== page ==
Tuesday, August 14, 2007

GOP: Giving up on African-Americans?

The National Association of Black Journalists met last week in Las Vegas. That fact alone is hardly news.

Nor should it be news that Barack Obama and Hillary Rodham Clinton showed up. After all, Democrats seem to be at their best when they pander for black votes.

But the absence of any of the Republican presidential hopefuls was of more than passing interest because it fuels the perception that the GOP has given up on black voters.

I am continually amazed at how the modern day Republican party seems to have forgotten its civil rights heritage.

Racism and conservatism don't mix. Civil rights is a core conservative value – more importantly, a core Republican value – that some latter-day Republicans seem to have difficulty embracing.

When President Kennedy originally proposed civil rights legislation, many congressional Republicans attacked it as too weak and vowed to rewrite it. The Civil Rights Act of 1964 would never have seen the light of day had Senate minority leader Everett Dirksen of Illinois not marshaled most Republican senators to terminate the Dixiecrat filibuster aimed at killing the bill.

Former Atlanta mayor and United Nations ambassador Andrew Young, jr., notes that the federal judges appointed by President Eisenhower were, in the pre-Civil Rights Act days, often the only recourse available to blacks during their struggle for equality.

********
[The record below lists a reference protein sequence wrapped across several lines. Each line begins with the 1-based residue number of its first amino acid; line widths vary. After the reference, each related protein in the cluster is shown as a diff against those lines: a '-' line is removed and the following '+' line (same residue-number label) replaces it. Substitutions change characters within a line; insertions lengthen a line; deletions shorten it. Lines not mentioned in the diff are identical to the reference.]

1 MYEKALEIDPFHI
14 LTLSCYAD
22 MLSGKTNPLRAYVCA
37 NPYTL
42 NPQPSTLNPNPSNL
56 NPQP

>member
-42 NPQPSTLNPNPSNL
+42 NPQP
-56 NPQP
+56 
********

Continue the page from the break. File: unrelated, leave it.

There are times when some people who profess to represent my party – the party of Lincoln – for inexplicable and inexcusable reasons seem to reject our rich civil rights heritage and, in so doing, have fueled a misimpression that the Democratic party exclusively is on the side of African-Americans. This isn't just wrong -- it's stupid.

Instead of pandering to black voters, Republican candidates need to show them that they offer the best alternative. I suspect most black voters would appreciate being treated as equals and not as an immature class that needs rescuing by Democrats. But insulting black voters by ignoring them isn't the way for the GOP to distinguish itself.

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